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Bates Speaks on History of Child Labor

Dr. Rebecca Bates, Berea College assistant history professor, educated a large group of her peers at a recent Friday Faculty Colloquium using information she gathered while working on her dissertation, which she defended at the University of Kentucky this past October. In it she focused on working-class childhood, labor and philanthropy in England between 1839 and 1914.

Jeff Richey introduces Dr. Rebecca Bates

Her lecture at the colloquium focused on the period from the 1830s to the 1890s and her theory as to why many working class males between 17 and 21 were classified as children by the charity organizations who gave them aid in the 1890s. “This was very dis-settling to me …. It doesn’t fit right.”

She said in 1881 in Great Britain, children were considered adults at age 12. Welfare agencies had different guidelines, defining adulthood beginning at 14 for boys and 16 for girls in the 1870s. “This idea that philanthropies were out of sync puzzled me. I’m hoping I can shed some light on it today.” Bates said the answer to the puzzle is directly tied into child labor.

One element in the enigma is the value of work and industriousness in the Victorian society. Bates explained that labor was touted as “the foundation of the civilized world” and was considered moral because it helped keep the lower classes from being idle and provided for their needs. At that time, only people who could work were eligible for aid. At the infamous workhouses, families were divided by gender and age and even those as young as 5 were given tasks to earn their keep.

Bates noted that many refer to the 19th century as the “golden age of welfare policies in England.” It was a time when the work-based system of welfare was being challenged by urban industrial society. People became aware that there was not a job for everyone who needed it and not everyone was able to work. “Some people were falling through the cracks." Bates said. "The very old, the very young we give help to now easily, but the idea was new in 19th century England. They recognized that industrial society wasn’t keeping up with the needs of the people and it created categories of people at risk.”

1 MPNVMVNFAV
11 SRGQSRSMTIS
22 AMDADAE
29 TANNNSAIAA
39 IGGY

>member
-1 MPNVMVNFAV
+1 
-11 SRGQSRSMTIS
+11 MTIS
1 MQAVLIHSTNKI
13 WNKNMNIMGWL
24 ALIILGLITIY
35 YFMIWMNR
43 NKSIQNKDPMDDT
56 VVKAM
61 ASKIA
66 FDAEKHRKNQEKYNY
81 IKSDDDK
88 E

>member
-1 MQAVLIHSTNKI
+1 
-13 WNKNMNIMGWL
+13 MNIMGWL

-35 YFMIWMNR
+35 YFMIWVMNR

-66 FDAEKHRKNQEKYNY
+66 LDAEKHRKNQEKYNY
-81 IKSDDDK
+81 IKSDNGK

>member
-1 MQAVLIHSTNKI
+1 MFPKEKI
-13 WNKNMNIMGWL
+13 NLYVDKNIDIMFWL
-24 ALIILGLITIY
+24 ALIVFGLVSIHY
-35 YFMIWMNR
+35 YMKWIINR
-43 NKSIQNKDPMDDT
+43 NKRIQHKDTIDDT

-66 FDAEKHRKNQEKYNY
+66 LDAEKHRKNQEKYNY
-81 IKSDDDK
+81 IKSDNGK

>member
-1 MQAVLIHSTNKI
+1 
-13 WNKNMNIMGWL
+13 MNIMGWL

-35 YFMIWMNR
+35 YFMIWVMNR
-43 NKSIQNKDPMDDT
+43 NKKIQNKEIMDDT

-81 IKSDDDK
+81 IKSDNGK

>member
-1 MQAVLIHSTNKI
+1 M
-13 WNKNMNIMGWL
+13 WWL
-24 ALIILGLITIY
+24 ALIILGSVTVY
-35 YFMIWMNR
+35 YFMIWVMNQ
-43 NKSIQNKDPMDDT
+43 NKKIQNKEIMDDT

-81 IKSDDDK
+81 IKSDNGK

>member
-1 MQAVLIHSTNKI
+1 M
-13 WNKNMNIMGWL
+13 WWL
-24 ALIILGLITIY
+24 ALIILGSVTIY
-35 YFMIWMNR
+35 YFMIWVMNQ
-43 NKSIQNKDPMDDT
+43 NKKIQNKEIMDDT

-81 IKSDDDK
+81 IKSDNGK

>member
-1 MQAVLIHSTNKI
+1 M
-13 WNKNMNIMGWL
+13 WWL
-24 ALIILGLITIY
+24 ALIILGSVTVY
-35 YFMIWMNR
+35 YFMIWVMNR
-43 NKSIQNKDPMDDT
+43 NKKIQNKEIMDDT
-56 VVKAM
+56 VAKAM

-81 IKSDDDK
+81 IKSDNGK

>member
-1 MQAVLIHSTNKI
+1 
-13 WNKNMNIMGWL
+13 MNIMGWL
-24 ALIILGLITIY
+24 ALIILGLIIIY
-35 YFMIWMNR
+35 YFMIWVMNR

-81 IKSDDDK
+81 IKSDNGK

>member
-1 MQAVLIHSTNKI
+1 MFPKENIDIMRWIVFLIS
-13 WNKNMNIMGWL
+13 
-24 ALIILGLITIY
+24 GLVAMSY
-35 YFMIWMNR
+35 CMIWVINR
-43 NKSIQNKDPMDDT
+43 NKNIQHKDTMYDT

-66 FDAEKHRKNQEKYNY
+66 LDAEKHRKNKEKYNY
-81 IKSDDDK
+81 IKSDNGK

Children under the age of 15 made up approximately 40 percent of England’s population in the 1830s and many of them were living on the street. At that time, children were believed to be poor because their parents were poor or they were lazy. The first ideals of welfare societies were to get youngsters off the streets by putting them to work. Often this was accomplished by sending them to rural areas or even deporting them to the colonies or dominions. By the 1880s, minds had changed and it was recognized that children were indigent as a result of urban industrialization and solutions must be found.

During the period between 1830 and 1890, the definition of childhood was moving steadily from one of labor to education and play. “There is not one way of describing a child of this period,” Bates said. She noted that childhood eventually came to be seen as the opposite of adulthood, “a period of innocence and non-labor.” Suffering and work was seen as something only adults should experience. “The idea that play is the highest experience of childhood was established around the 1850s or 60s,” the professor said.

Bates noted how quickly ideals were changing at that time through legislation and new social beliefs. In the 1870s, 25 percent of children 10 to 14 were working. Just 20 years earlier, statistics showed 50 percent were employed in that age range.

Great Britain experienced an economic depression in the 1880s and there were a large number of unemployed “lads” in their late teens and early 20s who were unable to support themselves, so charity organizations classified them as children to assist them in getting on their feet. In looking through archives in London and Liverpool, Bates found examples of the types of young men or “boys” that fell into this category. For example, most were either orphans or had families who were unable to care for them. They had made attempts at making a living, but through no fault of their own, had been unsuccessful. According to information found in her research, most of these poor “lads” were trained for farm labor or crafts. “For older children … labor was valued as an educational opportunity that could assist the children in securing specific employment positions that were valuable to the nation.”

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